The Franklin Square Hospital Center solution addresses the growing number of infant deaths resulting from inappropriate sleep environments. In the examination of the causes of infant mortality, it was determined that from 2003 -2007, 75% of the 69 infant deaths in Baltimore County were associated with unsafe sleep environments. With this data in hand, Scott Krugman, MD, MS, Chairman of the Department of Pediatrics at Franklin Square and his team launched a primary prevention and educational initiative to tackle the issue of unsafe sleeping positions for infants. Based on a similar, successful program for abusive head trauma (AHT -- often called shaken baby syndrome), this initiative calls on nursery caregivers to focus on parent education, resource materials, and a signed commitment by parents to place the baby in a safe sleeping position.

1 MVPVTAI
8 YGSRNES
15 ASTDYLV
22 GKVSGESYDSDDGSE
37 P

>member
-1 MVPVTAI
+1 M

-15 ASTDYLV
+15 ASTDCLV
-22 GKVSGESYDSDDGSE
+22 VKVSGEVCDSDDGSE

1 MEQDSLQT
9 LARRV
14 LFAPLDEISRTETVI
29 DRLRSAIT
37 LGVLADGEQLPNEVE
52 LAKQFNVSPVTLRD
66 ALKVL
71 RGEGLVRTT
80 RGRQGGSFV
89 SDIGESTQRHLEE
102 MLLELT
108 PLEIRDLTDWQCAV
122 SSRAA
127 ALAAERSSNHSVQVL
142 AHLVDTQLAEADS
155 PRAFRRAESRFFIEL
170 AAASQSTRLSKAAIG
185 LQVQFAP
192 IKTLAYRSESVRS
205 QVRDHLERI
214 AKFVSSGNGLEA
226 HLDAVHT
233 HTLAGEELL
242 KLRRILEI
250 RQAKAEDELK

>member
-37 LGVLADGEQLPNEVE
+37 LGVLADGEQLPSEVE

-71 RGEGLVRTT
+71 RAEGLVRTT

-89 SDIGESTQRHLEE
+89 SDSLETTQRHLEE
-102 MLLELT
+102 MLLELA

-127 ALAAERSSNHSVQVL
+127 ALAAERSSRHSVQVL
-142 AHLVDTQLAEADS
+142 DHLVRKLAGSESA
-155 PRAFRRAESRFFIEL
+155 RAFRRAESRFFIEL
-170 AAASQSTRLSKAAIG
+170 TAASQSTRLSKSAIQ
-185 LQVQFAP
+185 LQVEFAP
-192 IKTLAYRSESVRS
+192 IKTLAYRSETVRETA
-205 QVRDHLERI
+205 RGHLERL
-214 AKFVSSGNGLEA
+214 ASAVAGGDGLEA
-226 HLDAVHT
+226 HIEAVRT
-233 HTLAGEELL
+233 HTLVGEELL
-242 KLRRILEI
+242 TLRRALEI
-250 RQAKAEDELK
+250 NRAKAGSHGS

Overall, infant deaths due to inappropriate sleep conditions decreased according to Dr. Krugman. “It’s pretty exciting to see that we are making a difference. If every hospital in the Baltimore Metropolitan area did the same things on AHT and sleep safety, we could make a real impact on infant mortality. “
“We know we are being successful because no one considers this a ‘program’,” said Dr. Krugman. “This is just what we do now.”
In addition to Franklin Square, the Lethality Assessment Program at Frederick Memorial Hospital is being recognized for Distinguished Achievement in Patient Safety Innovation by MPSC. This program is designed to help victims of domestic violence enter safety programs that can potentially save their lives. Frederick is one of two hospitals in Maryland that is modeling this assessment, initially piloted in 2005 by first responders in law enforcement.